93. American Gangster (2007)
I love gangster films and I love New York, so of course I’m gonna enjoy this film. Denzel and Russell are great as always but the guy I enjoy the most in the film is Josh Brolin as the slick haired dirty New York cop. Between this and No Country For Old Men he had a great 2007.
92. Cloverfield (2008)
The backlash against Cloverfield seems like it was almost instantaneous after all the hype surrounding it’s viral marketing but I was a little late seeing it and really enjoyed it. For the most part I avoided all the hype and marketing and went in only knowing who was involved with the project. Sure you can find problems all over the place (who carries a handycam when you’re fighting for your life?) but I’m really not the type of person who does that with films. I’m along for the ride and for me this was one hell of a ride.
91. Extract (2009)
As a big fan of Office Space, Idiocracy, Kristen Wiig, Mila Kunis and Jason Bateman there was no doubt that I’d really enjoy this film. It’s hard to boil it down to why I like it so much, but it just has that “feel” that certain movies have. Everything works and connects and you’re left with a fun experience. David Koechner as Nathan is the annoying suburban version of Gary Cole’s Bill Lumbergh from Office Space. I was laughing my ass of when Kristen Wiig finally let him have it. Kudos should also go to Ben Affleck for his great supporting role.
90. The Go-Getter (2007)
I saw this as part of a Zooey Deschanel splurge and it sucked me in right from the beginning. To me there are definite similarities to Into The Wild but it’s different enough to stand on it’s own. Filled with a great cast (Lou Taylor Pucci, Zooey Deschanel, Jena Malone and Nick Offerman) it tells the story of a young guy (Pucci) who steals a car from a car wash which belongs to a lonely girl (Deschanel), heads to his old town to find a girl he thinks he loves (Malone) all whilst trying to find his half-brother to tell him their mother has died. On his journey he talks to the owner of the car on a mobile phone and they start to develop a relationship built on shared confidences. All in all it’s a beautiful film with a talented cast and an outstanding indie soundtrack.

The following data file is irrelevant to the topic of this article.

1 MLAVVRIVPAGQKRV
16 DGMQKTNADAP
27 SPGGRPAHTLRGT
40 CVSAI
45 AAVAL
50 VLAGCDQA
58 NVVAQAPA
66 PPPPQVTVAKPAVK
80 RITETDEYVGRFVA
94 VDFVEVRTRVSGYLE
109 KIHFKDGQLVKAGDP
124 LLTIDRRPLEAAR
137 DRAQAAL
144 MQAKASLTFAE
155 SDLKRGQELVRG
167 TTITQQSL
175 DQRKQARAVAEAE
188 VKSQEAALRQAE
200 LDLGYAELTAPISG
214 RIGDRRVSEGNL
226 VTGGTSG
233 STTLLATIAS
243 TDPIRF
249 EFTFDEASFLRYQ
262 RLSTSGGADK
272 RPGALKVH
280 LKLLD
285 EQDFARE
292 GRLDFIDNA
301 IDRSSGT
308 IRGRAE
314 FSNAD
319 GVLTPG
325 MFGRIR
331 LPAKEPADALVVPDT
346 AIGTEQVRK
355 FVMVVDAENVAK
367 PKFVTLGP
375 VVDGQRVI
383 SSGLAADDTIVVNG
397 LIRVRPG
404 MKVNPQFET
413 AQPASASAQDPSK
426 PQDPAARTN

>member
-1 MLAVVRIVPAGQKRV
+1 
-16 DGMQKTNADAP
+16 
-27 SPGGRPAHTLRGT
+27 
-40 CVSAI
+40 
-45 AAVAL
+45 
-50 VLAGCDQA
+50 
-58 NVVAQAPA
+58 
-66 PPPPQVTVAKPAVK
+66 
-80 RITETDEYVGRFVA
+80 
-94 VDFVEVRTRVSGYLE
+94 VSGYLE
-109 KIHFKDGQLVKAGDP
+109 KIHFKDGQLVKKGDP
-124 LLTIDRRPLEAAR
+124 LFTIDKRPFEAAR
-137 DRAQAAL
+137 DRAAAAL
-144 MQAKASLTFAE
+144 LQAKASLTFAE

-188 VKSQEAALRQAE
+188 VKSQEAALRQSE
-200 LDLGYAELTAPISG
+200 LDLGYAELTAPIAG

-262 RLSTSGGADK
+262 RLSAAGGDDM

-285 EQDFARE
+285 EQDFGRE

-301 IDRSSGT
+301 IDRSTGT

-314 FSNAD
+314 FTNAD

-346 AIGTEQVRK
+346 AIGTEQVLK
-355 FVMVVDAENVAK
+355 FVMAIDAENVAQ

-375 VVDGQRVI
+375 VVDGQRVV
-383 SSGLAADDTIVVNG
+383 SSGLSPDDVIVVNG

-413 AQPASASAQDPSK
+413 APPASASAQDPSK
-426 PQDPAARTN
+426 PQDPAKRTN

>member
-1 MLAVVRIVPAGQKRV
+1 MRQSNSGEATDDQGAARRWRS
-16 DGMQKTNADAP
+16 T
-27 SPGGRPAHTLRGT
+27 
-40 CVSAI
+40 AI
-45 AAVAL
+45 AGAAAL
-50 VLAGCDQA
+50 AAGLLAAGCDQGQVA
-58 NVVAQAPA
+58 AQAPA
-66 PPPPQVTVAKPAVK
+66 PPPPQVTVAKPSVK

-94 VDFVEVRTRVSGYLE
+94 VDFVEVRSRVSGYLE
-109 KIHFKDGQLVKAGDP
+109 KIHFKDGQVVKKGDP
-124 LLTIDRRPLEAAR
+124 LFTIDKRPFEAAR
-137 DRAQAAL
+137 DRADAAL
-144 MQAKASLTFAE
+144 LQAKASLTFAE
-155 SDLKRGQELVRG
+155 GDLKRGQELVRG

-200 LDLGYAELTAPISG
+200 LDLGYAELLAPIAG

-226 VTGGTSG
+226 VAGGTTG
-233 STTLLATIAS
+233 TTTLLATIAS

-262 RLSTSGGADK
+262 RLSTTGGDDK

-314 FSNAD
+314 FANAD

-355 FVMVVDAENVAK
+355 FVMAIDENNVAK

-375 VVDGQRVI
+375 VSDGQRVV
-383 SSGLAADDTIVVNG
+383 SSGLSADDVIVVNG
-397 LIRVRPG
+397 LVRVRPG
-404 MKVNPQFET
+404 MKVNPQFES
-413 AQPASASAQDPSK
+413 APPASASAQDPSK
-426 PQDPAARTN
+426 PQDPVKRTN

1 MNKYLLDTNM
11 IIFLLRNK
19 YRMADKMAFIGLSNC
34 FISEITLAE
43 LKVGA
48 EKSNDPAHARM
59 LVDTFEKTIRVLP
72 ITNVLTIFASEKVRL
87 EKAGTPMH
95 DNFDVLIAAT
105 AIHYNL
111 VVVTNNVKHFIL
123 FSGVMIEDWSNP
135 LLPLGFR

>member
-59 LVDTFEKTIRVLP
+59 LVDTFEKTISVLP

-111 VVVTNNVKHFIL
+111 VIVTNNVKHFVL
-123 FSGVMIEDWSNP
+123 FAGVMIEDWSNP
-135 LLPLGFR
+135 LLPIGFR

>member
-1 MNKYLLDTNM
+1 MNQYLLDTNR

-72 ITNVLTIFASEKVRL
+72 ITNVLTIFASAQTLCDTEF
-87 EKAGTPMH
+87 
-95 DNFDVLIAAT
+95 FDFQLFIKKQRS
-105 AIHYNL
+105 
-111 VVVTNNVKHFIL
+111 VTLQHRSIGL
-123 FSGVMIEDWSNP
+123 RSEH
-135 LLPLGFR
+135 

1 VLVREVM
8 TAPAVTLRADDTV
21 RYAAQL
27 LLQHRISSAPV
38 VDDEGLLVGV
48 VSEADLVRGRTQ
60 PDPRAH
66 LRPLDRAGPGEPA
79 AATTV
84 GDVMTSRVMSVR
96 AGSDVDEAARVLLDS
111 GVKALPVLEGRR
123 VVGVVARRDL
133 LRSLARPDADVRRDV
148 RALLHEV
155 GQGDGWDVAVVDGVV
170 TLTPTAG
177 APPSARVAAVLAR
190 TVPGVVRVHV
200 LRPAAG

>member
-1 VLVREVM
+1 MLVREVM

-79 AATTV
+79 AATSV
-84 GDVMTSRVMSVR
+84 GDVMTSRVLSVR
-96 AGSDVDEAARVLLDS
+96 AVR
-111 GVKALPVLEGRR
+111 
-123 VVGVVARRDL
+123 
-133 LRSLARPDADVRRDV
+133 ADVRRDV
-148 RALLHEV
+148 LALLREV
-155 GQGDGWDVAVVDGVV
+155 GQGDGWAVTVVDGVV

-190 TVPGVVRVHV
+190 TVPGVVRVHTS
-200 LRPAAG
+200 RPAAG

89. Iron Man (2008)
Iron Man had the misfortune of coming out the same year as The Dark Knight and it suffered somewhat because of that. Any other year it would have been the summer standout but it kind of faded in the eyes of most people when Christopher Nolan unleashed his monster hit. Robert Downey Jnr couldn’t have been a more perfect choice for Tony Stark and the film served as a pretty decent origin story too. I expect Iron Man 2 to absolutely blow me away come April.
88. Scream 3 (2000)
I know Scream 3 is a clear step down from the original but the franchise helped reinvigorate the horror genre in the mid to late 90′s and my fondness of the characters alone helps the film make my list. The new cast isn’t too crash hot but I really liked Parker Posey and the wonderful Patrick Warburton. The Carrie Fisher and Jay and Silent Bob cameos were fun too.
87. Borat (2006)
Part scripted and part hidden camera, Sacha Baron Cohen’s creation became a cult phenomenon overnight and spawned about a million lawsuits from the dumb and ignorant people he encountered along the way. Much better than both Ali G and Bruno mostly because of the naivety of Borat.
86. Taken (2009)
Oscar Schindler throat punching his way through Paris is one of the best pure action films in years and it’s made all the better by the fact that he shows no mercy to the Sheik at the end. I really didn’t think that Liam Neeson had it in him to be this badass but when he shot that French cop’s wife I was totally sold on him. A great all around action flick.
85. Michael Clayton (2007)
I don’t have the grades to be able to go to work for the type of massive powerful law firm depicted in the film, but if I did I’d love to have Michael Clayton’s job. That kind of fixer who solves problems that are outside the law is almost certainly breaking ethical codes of conduct but it’s fun to imagine that this type of job might actually exist. Seeing this flick actually reinvigorated me for my last two years of studying.
84. The Devil’s Rejects (2005)
This is the type of quality flick that Rob Zombie is capable of when he’s not absolutely butchering horror classics (Halloween and Halloween 2). I remember when Zombie interviewed Zack Snyder about his remake of Dawn of the Dead and he basically asked why he thought his remake should exist and why it’s better than the original. Zombie should have thought of this when he embarked on his own remake agenda. After House of 1000 Corpses and The Devil’s Rejects there’s no doubt that he has the talent to make good horror/slasher movies. He should stick to coming up with new ideas rather than turning every horror classic into a mediocre white trash tale.